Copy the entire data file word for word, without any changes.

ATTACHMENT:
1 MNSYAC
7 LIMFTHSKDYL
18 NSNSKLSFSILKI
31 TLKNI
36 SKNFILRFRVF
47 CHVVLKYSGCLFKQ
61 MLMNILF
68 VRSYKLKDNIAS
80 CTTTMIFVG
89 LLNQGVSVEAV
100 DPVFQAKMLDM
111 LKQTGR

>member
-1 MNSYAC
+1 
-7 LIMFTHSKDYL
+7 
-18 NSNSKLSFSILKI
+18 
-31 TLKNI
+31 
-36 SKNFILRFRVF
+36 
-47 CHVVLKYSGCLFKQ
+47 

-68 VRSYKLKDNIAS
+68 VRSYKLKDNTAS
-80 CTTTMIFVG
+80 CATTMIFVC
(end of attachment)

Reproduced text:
1 MNSYAC
7 LIMFTHSKDYL
18 NSNSKLSFSILKI
31 TLKNI
36 SKNFILRFRVF
47 CHVVLKYSGCLFKQ
61 MLMNILF
68 VRSYKLKDNIAS
80 CTTTMIFVG
89 LLNQGVSVEAV
100 DPVFQAKMLDM
111 LKQTGR

>member
-1 MNSYAC
+1 
-7 LIMFTHSKDYL
+7 
-18 NSNSKLSFSILKI
+18 
-31 TLKNI
+31 
-36 SKNFILRFRVF
+36 
-47 CHVVLKYSGCLFKQ
+47 

-68 VRSYKLKDNIAS
+68 VRSYKLKDNTAS
-80 CTTTMIFVG
+80 CATTMIFVC